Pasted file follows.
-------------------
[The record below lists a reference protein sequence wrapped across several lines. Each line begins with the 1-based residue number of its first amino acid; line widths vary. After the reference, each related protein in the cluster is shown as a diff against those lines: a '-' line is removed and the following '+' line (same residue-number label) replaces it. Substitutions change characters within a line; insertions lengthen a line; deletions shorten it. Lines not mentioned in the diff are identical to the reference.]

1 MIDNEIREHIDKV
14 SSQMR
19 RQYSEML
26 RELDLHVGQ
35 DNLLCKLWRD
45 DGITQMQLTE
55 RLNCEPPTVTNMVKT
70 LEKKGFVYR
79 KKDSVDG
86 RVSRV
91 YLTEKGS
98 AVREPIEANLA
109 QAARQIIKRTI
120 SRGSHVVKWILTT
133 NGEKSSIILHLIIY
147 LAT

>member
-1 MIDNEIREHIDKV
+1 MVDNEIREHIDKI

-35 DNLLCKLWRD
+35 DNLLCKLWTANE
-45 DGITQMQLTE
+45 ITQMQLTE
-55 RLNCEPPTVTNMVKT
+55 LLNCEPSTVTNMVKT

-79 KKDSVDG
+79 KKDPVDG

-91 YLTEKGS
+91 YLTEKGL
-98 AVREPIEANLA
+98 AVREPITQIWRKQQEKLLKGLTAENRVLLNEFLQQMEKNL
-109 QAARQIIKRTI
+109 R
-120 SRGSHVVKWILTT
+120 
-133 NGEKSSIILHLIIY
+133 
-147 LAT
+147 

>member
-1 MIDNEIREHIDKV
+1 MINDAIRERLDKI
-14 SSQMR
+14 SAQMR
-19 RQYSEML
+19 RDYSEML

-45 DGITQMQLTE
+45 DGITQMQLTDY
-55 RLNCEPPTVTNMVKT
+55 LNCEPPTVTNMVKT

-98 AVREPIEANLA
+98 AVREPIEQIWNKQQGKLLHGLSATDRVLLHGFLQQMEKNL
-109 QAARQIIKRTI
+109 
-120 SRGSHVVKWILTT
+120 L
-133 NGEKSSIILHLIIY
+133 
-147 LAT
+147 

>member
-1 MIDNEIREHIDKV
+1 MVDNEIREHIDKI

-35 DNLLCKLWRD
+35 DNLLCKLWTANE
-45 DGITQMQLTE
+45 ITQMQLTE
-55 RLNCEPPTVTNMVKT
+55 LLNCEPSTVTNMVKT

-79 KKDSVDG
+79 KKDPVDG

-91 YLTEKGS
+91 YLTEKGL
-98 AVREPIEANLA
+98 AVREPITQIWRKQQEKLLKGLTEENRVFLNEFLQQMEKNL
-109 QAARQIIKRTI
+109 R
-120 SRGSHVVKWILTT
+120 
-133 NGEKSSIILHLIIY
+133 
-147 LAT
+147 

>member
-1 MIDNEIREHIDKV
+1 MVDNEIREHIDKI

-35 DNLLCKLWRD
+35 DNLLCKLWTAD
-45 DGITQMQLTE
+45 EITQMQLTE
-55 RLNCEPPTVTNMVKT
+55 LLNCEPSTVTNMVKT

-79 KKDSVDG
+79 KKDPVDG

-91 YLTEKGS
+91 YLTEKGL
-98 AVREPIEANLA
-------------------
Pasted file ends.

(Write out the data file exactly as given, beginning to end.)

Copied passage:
[The record below lists a reference protein sequence wrapped across several lines. Each line begins with the 1-based residue number of its first amino acid; line widths vary. After the reference, each related protein in the cluster is shown as a diff against those lines: a '-' line is removed and the following '+' line (same residue-number label) replaces it. Substitutions change characters within a line; insertions lengthen a line; deletions shorten it. Lines not mentioned in the diff are identical to the reference.]

1 MIDNEIREHIDKV
14 SSQMR
19 RQYSEML
26 RELDLHVGQ
35 DNLLCKLWRD
45 DGITQMQLTE
55 RLNCEPPTVTNMVKT
70 LEKKGFVYR
79 KKDSVDG
86 RVSRV
91 YLTEKGS
98 AVREPIEANLA
109 QAARQIIKRTI
120 SRGSHVVKWILTT
133 NGEKSSIILHLIIY
147 LAT

>member
-1 MIDNEIREHIDKV
+1 MVDNEIREHIDKI

-35 DNLLCKLWRD
+35 DNLLCKLWTANE
-45 DGITQMQLTE
+45 ITQMQLTE
-55 RLNCEPPTVTNMVKT
+55 LLNCEPSTVTNMVKT

-79 KKDSVDG
+79 KKDPVDG

-91 YLTEKGS
+91 YLTEKGL
-98 AVREPIEANLA
+98 AVREPITQIWRKQQEKLLKGLTAENRVLLNEFLQQMEKNL
-109 QAARQIIKRTI
+109 R
-120 SRGSHVVKWILTT
+120 
-133 NGEKSSIILHLIIY
+133 
-147 LAT
+147 

>member
-1 MIDNEIREHIDKV
+1 MINDAIRERLDKI
-14 SSQMR
+14 SAQMR
-19 RQYSEML
+19 RDYSEML

-45 DGITQMQLTE
+45 DGITQMQLTDY
-55 RLNCEPPTVTNMVKT
+55 LNCEPPTVTNMVKT

-98 AVREPIEANLA
+98 AVREPIEQIWNKQQGKLLHGLSATDRVLLHGFLQQMEKNL
-109 QAARQIIKRTI
+109 
-120 SRGSHVVKWILTT
+120 L
-133 NGEKSSIILHLIIY
+133 
-147 LAT
+147 

>member
-1 MIDNEIREHIDKV
+1 MVDNEIREHIDKI

-35 DNLLCKLWRD
+35 DNLLCKLWTANE
-45 DGITQMQLTE
+45 ITQMQLTE
-55 RLNCEPPTVTNMVKT
+55 LLNCEPSTVTNMVKT

-79 KKDSVDG
+79 KKDPVDG

-91 YLTEKGS
+91 YLTEKGL
-98 AVREPIEANLA
+98 AVREPITQIWRKQQEKLLKGLTEENRVFLNEFLQQMEKNL
-109 QAARQIIKRTI
+109 R
-120 SRGSHVVKWILTT
+120 
-133 NGEKSSIILHLIIY
+133 
-147 LAT
+147 

>member
-1 MIDNEIREHIDKV
+1 MVDNEIREHIDKI

-35 DNLLCKLWRD
+35 DNLLCKLWTAD
-45 DGITQMQLTE
+45 EITQMQLTE
-55 RLNCEPPTVTNMVKT
+55 LLNCEPSTVTNMVKT

-79 KKDSVDG
+79 KKDPVDG

-91 YLTEKGS
+91 YLTEKGL
-98 AVREPIEANLA